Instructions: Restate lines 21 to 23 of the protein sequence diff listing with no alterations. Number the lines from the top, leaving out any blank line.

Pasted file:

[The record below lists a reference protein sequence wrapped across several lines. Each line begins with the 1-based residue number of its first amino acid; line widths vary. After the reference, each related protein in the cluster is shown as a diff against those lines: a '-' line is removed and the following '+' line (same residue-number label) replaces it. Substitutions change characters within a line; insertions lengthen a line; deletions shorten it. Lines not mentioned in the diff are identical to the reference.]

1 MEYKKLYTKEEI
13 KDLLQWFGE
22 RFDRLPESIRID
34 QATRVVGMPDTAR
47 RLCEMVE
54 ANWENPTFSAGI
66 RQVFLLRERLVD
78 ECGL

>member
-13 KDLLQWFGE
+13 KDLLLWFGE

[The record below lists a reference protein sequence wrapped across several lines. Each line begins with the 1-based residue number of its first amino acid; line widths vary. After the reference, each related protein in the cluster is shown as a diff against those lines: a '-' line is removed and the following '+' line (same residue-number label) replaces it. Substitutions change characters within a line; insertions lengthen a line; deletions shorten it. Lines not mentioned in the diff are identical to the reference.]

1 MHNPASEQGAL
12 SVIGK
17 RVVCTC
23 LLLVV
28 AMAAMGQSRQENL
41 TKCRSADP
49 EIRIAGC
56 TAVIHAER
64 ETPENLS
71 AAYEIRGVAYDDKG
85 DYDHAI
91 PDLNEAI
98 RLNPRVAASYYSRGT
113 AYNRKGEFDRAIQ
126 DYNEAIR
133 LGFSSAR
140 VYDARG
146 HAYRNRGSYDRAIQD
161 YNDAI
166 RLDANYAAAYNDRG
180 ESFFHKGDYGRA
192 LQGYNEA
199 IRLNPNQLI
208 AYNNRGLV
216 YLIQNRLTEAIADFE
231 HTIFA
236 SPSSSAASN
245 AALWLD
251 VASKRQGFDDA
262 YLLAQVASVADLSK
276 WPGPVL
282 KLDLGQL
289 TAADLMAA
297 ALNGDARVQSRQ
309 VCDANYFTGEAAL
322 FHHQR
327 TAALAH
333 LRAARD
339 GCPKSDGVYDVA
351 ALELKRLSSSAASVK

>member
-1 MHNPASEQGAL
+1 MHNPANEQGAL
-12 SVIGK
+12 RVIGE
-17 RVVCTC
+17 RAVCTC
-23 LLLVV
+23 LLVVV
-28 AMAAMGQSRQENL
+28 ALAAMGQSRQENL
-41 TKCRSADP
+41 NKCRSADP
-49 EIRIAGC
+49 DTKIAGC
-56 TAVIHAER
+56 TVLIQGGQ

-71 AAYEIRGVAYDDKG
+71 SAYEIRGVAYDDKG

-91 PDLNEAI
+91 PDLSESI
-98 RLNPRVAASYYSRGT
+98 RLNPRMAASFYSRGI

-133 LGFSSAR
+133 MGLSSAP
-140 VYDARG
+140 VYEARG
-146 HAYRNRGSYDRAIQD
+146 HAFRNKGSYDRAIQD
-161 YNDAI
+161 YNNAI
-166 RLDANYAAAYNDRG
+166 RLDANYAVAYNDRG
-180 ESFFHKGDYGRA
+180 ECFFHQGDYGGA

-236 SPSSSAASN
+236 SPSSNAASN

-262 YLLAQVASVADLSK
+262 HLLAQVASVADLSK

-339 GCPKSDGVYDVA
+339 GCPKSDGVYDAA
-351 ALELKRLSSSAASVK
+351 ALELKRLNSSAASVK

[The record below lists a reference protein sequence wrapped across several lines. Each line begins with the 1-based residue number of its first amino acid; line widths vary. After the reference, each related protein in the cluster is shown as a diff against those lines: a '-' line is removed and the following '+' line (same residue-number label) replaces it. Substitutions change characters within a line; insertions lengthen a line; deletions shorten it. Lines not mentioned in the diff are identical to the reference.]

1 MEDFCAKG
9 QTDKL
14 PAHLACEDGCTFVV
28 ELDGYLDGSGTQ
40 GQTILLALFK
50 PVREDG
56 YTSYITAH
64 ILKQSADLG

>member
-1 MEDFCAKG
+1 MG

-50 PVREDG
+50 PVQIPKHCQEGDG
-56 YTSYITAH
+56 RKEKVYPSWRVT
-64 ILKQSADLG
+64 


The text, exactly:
56 TAVIHAER
64 ETPENLS
71 AAYEIRGVAYDDKG